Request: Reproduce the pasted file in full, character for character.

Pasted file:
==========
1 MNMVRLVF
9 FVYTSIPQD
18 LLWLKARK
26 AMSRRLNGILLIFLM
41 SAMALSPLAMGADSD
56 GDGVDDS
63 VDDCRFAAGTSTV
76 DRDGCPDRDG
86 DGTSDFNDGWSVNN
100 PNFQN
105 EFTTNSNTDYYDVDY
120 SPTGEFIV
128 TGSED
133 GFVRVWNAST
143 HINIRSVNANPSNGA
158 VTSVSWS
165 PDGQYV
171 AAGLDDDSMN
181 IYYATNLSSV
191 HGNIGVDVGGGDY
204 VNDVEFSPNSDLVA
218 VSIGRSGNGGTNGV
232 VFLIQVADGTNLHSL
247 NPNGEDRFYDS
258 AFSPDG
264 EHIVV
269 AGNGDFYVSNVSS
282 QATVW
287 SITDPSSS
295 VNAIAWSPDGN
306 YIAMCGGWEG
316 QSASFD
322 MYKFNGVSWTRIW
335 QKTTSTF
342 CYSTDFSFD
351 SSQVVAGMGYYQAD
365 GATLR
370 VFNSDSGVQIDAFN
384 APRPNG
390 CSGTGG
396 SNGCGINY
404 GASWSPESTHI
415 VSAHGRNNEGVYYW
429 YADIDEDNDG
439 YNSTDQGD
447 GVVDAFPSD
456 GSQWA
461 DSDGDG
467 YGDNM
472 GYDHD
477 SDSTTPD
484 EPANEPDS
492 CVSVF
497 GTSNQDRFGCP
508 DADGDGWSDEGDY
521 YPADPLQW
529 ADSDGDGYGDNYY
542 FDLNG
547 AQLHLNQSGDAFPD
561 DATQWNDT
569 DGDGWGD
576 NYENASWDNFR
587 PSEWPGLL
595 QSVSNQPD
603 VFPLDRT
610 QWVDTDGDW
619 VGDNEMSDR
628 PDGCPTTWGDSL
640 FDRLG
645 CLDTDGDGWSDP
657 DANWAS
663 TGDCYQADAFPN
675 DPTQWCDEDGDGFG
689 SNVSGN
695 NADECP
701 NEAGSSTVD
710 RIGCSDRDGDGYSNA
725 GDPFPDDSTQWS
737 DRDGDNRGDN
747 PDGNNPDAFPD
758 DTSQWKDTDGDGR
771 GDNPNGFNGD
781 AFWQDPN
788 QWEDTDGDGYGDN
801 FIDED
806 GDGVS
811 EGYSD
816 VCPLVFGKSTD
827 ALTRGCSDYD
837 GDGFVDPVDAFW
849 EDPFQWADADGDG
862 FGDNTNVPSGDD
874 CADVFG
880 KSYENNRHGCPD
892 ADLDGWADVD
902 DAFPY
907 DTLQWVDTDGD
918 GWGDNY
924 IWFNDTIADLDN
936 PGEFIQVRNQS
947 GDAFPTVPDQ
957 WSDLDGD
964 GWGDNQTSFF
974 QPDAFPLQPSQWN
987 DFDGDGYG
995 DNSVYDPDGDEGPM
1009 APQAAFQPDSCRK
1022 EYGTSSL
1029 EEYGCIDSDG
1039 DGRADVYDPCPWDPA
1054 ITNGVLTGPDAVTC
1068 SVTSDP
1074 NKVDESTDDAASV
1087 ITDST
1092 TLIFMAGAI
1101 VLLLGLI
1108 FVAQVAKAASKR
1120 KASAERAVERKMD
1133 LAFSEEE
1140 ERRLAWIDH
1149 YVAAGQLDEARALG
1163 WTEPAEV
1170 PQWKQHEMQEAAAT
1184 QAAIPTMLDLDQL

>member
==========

1 MNMVRLVF
9 FVYTSIPQD
18 LLWLKARK
26 AMSRRLNGILLIFLM
41 SAMALSPLAMGADSD
56 GDGVDDS
63 VDDCRFAAGTSTV
76 DRDGCPDRDG
86 DGTSDFNDGWSVNN
100 PNFQN
105 EFTTNSNTDYYDVDY
120 SPTGEFIV
128 TGSED
133 GFVRVWNAST
143 HINIRSVNANPSNGA
158 VTSVSWS
165 PDGQYV
171 AAGLDDDSMN
181 IYYATNLSSV
191 HGNIGVDVGGGDY
204 VNDVEFSPNSDLVA
218 VSIGRSGNGGTNGV
232 VFLIQVADGTNLHSL
247 NPNGEDRFYDS
258 AFSPDG
264 EHIVV
269 AGNGDFYVSNVSS
282 QATVW
287 SITDPSSS
295 VNAIAWSPDGN
306 YIAMCGGWEG
316 QSASFD
322 MYKFNGVSWTRIW
335 QKTTSTF
342 CYSTDFSFD
351 SSQVVAGMGYYQAD
365 GATLR
370 VFNSDSGVQIDAFN
384 APRPNG
390 CSGTGG
396 SNGCGINY
404 GASWSPESTHI
415 VSAHGRNNEGVYYW
429 YADIDEDNDG
439 YNSTDQGD
447 GVVDAFPSD
456 GSQWA
461 DSDGDG
467 YGDNM
472 GYDHD
477 SDSTTPD
484 EPANEPDS
492 CVSVF
497 GTSNQDRFGCP
508 DADGDGWSDEGDY
521 YPADPLQW
529 ADSDGDGYGDNYY
542 FDLNG
547 AQLHLNQSGDAFPD
561 DATQWNDT
569 DGDGWGD
576 NYENASWDNFR
587 PSEWPGLL
595 QSVSNQPD
603 VFPLDRT
610 QWVDTDGDW
619 VGDNEMSDR
628 PDGCPTTWGDSL
640 FDRLG
645 CLDTDGDGWSDP
657 DANWAS
663 TGDCYQADAFPN
675 DPTQWCDEDGDGFG
689 SNVSGN
695 NADECP
701 NEAGSSTVD
710 RIGCSDRDGDGYSNA
725 GDPFPDDSTQWS
737 DRDGDNRGDN
747 PDGNNPDAFPD
758 DTSQWKDTDGDGR
771 GDNPNGFNGD
781 AFWQDPN
788 QWEDTDGDGYGDN
801 FIDED
806 GDGVS
811 EGYSD
816 VCPLVFGKSTD
827 ALTRGCSDYD
837 GDGFVDPVDAFW
849 EDPFQWADADGDG
862 FGDNTNVPSGDD
874 CADVFG
880 KSYENNRHGCPD
892 ADLDGWADVD
902 DAFPY
907 DTLQWVDTDGD
918 GWGDNY
924 IWFNDTIADLDN
936 PGEFIQVRNQS
947 GDAFPTVPDQ
957 WSDLDGD
964 GWGDNQTSFF
974 QPDAFPLQPSQWN
987 DFDGDGYG
995 DNSVYDPDGDEGPM
1009 APQAAFQPDSCRK
1022 EYGTSSL
1029 EEYGCIDSDG
1039 DGRADVYDPCPWDPA
1054 ITNGVLTGPDAVTC
1068 SVTSDP
1074 NKVDESTDDAASV
1087 ITDST
1092 TLIFMAGAI
1101 VLLLGLI
1108 FVAQVAKAASKR
1120 KASAERAVERKMD
1133 LAFSEEE
1140 ERRLAWIDH
1149 YVAAGQLDEARALG
1163 WTEPAEV
1170 PQWKQHEMQEAAAT
1184 QAAIPTMLDLDQL

>member